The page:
The United Nations High Commissioner for Refugees (UNHCR), Filippo Grandi, denounced this Monday that the whereabouts of some 20,000 refugees are unknown as a result of the destruction of the Hitsats and Shimelba camps, located in the Tigray region, scene of clashes between the Ethiopian Army and the Tigray People’s Liberation Front (TPLF).

Both camps were attacked in November during the military offensive against the TPLF militia and satellite images obtained in January confirm the destruction of these facilities, where thousands of Eritreans were housed.

Some 3,000 people managed to reach another refugee camp, Mai-Aini, to which the UN has access , Grandi explained, but many other refugees “were caught in the crossfire, kidnapped and forced to return to Eritrea under coercion by forces. Eritreans “.

These data are the result of interviews conducted by Grandi himself and his team during a four-day visit to Ethiopia that included a visit to the Mai-Aini camp and meetings with Ethiopian public officials.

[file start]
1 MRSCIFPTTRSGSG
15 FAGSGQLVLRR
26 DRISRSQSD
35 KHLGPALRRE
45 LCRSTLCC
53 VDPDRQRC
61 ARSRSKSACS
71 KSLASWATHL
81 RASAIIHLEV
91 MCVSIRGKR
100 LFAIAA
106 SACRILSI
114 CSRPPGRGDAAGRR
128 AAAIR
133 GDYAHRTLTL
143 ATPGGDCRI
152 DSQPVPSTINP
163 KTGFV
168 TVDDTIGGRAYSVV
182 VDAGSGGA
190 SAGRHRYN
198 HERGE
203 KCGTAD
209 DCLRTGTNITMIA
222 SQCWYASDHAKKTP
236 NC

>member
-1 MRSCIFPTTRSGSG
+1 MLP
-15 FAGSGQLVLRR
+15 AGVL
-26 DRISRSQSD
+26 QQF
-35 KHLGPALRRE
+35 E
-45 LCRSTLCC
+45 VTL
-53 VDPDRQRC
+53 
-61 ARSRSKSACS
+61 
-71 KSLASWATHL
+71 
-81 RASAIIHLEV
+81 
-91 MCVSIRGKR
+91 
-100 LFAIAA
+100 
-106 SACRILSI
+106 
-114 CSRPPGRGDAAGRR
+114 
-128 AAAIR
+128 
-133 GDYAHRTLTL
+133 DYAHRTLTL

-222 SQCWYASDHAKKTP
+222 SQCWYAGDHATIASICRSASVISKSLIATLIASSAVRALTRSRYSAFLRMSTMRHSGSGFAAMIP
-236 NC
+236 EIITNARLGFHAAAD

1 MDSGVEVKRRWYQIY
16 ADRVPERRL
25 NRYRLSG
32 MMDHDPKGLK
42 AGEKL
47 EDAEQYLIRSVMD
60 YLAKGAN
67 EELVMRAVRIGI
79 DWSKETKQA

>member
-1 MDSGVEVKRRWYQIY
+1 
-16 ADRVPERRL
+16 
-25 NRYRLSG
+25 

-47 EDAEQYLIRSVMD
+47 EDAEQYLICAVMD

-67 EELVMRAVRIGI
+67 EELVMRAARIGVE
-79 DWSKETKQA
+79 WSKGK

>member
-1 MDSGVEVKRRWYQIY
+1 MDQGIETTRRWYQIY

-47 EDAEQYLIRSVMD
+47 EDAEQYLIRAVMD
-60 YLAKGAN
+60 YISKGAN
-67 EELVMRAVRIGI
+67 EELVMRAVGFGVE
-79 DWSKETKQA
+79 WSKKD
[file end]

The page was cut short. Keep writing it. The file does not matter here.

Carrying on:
Grandi has warned that the situation in Tigray is “extremely serious” and has asked for support to prevent it from worsening . “Our top priority is to gain access to provide help and protection,” he stressed.

The Ethiopian authorities restrict access to humanitarian organizations and telecommunications. Thus, the International Committee of the Red Cross has warned that they only have access to the main populations.

The start of the offensive on Tigray was announced on 4 November by Ethiopian Prime Minister Abiy Ahmed, in response to an attack by the TPLF against a major army base in Mekelle that left many casualties among the military.

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The escalation of the war has been the culmination of a pulse that began with Abiy coming to power as the first Oromo head of government. The TPLF has been the strong party within the ethnic-based coalition that governed Ethiopia since 1991, the Ethiopian People’s Revolutionary Democratic Front (EPRDF).

By Vil Joe

A writer and editor based out of San Francisco, Vil has worked for The Wirecutter, PCWorld, MaximumPC and TechHive. Her work has also appeared on InfoWorld, MacWorld, Details, Apartment Therapy and Broke-Ass Stuart. In her spare time, she takes too many pictures of her cats, watches too much CSI and obsesses over her bullet journal.

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